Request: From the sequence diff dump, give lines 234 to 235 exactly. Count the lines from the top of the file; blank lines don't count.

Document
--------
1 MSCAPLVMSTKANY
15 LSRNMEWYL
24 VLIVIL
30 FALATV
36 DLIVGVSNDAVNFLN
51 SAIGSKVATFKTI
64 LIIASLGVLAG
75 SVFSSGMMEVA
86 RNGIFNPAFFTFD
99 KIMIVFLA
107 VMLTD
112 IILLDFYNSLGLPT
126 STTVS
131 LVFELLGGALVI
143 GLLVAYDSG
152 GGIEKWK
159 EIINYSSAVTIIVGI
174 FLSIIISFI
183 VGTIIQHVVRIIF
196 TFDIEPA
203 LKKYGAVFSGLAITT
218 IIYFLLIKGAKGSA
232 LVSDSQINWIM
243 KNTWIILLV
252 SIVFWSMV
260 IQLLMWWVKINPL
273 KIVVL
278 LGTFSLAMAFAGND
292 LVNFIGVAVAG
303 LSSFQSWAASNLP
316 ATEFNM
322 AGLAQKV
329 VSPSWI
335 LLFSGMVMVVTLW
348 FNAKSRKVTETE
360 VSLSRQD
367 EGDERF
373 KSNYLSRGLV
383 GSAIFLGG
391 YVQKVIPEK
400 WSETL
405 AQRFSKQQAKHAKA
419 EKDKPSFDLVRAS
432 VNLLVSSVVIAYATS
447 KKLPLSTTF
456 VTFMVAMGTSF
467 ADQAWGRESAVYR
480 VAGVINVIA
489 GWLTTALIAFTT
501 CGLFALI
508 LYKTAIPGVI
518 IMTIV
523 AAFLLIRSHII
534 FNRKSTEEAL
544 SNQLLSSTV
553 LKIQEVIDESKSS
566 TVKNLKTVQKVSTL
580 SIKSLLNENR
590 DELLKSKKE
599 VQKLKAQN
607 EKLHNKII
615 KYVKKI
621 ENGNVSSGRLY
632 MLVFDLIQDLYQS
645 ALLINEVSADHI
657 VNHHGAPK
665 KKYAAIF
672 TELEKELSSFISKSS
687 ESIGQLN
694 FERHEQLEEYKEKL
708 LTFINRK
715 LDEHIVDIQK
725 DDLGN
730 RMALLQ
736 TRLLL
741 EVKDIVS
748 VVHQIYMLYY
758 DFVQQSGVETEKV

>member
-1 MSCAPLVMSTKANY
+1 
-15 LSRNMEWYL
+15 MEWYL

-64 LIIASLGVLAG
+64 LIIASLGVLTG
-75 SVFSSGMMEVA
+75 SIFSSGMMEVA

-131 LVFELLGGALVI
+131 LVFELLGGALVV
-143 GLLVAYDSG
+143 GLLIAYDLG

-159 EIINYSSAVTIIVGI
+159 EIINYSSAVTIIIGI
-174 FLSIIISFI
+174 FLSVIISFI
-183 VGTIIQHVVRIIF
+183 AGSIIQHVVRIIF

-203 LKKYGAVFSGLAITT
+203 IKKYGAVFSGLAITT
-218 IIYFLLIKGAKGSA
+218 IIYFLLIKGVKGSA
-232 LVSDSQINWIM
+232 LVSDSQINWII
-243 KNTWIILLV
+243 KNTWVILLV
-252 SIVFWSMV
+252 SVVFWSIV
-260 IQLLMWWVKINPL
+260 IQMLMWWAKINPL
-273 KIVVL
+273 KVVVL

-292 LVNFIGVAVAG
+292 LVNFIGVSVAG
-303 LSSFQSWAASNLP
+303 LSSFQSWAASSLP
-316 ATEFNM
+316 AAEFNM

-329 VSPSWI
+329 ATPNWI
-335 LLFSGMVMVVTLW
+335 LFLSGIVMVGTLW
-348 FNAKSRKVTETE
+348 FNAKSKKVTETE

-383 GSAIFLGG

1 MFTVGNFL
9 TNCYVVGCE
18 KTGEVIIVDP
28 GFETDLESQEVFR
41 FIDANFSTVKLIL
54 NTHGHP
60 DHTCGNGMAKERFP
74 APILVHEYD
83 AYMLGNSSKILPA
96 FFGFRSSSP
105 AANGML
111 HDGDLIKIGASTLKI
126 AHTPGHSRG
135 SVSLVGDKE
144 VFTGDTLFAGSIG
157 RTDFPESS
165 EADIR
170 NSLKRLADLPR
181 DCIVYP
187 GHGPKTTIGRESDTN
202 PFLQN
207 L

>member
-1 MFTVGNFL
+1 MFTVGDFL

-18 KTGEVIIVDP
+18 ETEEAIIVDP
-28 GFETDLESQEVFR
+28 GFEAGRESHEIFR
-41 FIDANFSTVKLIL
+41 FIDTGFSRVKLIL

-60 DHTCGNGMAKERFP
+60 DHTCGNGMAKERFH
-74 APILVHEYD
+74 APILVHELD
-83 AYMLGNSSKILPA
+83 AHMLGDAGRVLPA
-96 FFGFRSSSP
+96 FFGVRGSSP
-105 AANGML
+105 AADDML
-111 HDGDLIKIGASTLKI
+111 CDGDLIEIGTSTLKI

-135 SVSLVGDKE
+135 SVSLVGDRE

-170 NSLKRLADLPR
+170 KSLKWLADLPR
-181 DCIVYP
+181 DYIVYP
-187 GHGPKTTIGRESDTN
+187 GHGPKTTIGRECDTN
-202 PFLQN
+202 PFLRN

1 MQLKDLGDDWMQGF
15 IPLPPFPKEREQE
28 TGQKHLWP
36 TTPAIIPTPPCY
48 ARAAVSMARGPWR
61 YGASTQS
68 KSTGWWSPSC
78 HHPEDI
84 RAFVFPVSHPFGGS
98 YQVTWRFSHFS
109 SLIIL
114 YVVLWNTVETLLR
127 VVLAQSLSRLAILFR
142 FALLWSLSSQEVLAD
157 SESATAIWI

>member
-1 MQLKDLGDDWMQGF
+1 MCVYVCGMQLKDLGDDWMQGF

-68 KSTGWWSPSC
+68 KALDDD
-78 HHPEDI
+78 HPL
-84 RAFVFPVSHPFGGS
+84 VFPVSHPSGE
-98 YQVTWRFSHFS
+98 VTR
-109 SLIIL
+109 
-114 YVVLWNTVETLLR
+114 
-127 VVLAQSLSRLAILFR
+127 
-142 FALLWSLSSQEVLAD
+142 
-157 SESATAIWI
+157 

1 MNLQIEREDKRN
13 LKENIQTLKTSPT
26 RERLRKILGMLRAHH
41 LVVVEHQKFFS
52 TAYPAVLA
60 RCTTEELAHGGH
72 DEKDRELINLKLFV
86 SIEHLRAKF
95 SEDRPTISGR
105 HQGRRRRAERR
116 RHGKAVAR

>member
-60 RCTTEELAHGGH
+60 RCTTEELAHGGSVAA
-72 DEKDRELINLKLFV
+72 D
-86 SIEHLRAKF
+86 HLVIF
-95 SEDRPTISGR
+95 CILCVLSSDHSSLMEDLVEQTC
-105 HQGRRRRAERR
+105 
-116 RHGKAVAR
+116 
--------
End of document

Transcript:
-105 HQGRRRRAERR
+105 